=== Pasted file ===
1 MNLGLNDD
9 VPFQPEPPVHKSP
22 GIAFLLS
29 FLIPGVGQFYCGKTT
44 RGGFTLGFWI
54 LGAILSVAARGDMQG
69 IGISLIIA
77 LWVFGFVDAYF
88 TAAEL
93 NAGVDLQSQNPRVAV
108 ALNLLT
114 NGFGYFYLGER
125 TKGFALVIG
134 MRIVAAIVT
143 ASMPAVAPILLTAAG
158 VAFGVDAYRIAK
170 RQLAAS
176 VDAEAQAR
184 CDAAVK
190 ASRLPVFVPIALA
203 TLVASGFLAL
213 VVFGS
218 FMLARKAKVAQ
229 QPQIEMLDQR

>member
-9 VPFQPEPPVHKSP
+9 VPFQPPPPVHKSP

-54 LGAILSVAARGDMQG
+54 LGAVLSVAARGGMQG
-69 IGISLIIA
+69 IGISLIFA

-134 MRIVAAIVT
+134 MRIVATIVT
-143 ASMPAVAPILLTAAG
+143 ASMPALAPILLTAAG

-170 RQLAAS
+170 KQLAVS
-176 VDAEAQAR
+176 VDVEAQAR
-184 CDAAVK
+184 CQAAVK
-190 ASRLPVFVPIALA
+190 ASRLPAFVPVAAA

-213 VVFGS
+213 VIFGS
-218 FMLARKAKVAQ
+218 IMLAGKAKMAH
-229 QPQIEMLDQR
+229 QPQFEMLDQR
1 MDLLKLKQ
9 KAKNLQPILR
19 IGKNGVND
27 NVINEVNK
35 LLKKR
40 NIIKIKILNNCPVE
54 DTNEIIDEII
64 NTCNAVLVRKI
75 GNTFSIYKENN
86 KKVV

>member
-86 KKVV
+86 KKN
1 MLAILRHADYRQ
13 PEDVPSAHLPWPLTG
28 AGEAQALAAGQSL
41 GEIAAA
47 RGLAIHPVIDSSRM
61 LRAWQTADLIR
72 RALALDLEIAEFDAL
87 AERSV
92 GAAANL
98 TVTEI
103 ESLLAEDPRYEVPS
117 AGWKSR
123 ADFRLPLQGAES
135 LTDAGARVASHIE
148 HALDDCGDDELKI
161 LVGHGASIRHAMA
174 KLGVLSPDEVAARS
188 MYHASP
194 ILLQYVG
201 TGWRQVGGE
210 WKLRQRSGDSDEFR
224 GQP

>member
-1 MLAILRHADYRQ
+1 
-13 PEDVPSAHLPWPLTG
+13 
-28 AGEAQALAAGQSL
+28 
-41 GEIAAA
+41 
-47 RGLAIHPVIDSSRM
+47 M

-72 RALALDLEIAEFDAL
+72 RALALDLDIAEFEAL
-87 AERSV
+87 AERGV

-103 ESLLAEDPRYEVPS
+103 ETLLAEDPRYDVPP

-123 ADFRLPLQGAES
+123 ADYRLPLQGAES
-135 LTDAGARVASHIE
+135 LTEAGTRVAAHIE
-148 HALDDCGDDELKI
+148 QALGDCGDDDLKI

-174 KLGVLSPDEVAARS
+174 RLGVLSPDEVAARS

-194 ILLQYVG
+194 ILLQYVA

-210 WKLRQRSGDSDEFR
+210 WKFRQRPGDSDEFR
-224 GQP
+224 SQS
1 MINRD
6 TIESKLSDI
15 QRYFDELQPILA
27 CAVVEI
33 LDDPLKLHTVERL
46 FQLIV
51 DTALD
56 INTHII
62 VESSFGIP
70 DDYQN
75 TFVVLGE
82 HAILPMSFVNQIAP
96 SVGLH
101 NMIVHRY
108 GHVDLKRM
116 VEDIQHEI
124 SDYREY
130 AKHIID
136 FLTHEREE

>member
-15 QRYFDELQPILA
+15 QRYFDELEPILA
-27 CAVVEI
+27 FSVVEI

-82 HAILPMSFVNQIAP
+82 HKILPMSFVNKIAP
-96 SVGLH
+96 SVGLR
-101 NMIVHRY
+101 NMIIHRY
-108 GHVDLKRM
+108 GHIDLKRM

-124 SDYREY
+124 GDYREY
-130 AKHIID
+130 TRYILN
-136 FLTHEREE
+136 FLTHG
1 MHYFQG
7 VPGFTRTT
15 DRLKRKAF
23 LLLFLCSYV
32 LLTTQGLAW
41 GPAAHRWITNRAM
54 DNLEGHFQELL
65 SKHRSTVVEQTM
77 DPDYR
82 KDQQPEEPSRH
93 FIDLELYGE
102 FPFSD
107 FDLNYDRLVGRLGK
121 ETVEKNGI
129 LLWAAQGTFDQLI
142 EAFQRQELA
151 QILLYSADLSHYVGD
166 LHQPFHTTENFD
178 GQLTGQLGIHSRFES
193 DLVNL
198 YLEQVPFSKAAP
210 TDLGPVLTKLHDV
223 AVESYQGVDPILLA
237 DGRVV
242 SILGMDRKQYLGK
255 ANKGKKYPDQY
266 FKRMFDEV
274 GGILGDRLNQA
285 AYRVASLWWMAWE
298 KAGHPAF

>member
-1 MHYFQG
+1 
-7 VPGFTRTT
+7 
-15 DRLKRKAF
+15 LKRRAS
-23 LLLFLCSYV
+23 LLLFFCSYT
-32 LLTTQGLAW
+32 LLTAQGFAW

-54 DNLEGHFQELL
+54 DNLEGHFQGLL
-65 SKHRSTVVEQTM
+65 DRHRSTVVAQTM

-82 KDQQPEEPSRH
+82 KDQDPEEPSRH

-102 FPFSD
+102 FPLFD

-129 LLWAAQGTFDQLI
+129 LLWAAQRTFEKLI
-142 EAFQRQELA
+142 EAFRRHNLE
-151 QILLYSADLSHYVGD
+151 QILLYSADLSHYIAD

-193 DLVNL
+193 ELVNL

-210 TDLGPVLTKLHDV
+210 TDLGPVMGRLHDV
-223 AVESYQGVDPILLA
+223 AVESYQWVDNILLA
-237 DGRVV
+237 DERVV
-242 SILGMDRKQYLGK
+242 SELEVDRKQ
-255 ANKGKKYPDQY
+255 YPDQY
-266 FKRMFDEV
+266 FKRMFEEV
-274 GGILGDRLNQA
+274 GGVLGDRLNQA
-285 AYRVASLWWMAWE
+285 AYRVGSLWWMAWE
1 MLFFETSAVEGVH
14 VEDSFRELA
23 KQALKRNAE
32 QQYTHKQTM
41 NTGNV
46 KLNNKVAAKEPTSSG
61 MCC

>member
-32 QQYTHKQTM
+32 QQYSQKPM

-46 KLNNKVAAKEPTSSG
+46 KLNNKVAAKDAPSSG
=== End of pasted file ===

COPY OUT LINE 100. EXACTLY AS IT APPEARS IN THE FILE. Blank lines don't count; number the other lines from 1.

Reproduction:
-103 ESLLAEDPRYEVPS